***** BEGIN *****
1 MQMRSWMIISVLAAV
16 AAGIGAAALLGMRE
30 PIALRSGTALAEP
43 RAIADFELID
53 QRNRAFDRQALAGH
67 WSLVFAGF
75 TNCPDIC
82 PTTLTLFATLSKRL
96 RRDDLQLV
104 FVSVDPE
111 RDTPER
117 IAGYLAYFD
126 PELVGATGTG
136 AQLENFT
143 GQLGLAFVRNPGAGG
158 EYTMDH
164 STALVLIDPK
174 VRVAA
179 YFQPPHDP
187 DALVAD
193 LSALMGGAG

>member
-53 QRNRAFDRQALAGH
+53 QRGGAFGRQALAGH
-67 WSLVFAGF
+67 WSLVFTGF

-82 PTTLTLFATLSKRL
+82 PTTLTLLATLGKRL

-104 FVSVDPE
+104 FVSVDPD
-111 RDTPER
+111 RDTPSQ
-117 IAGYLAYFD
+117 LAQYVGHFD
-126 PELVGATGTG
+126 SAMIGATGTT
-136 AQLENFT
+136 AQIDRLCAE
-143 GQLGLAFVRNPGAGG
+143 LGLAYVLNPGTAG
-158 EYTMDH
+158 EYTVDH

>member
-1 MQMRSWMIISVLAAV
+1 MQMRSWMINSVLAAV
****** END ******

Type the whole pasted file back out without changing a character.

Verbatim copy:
1 MQMRSWMIISVLAAV
16 AAGIGAAALLGMRE
30 PIALRSGTALAEP
43 RAIADFELID
53 QRNRAFDRQALAGH
67 WSLVFAGF
75 TNCPDIC
82 PTTLTLFATLSKRL
96 RRDDLQLV
104 FVSVDPE
111 RDTPER
117 IAGYLAYFD
126 PELVGATGTG
136 AQLENFT
143 GQLGLAFVRNPGAGG
158 EYTMDH
164 STALVLIDPK
174 VRVAA
179 YFQPPHDP
187 DALVAD
193 LSALMGGAG

>member
-53 QRNRAFDRQALAGH
+53 QRGGAFGRQALAGH
-67 WSLVFAGF
+67 WSLVFTGF

-82 PTTLTLFATLSKRL
+82 PTTLTLLATLGKRL

-104 FVSVDPE
+104 FVSVDPD
-111 RDTPER
+111 RDTPSQ
-117 IAGYLAYFD
+117 LAQYVGHFD
-126 PELVGATGTG
+126 SAMIGATGTT
-136 AQLENFT
+136 AQIDRLCAE
-143 GQLGLAFVRNPGAGG
+143 LGLAYVLNPGTAG
-158 EYTMDH
+158 EYTVDH

>member
-1 MQMRSWMIISVLAAV
+1 MQMRSWMINSVLAAV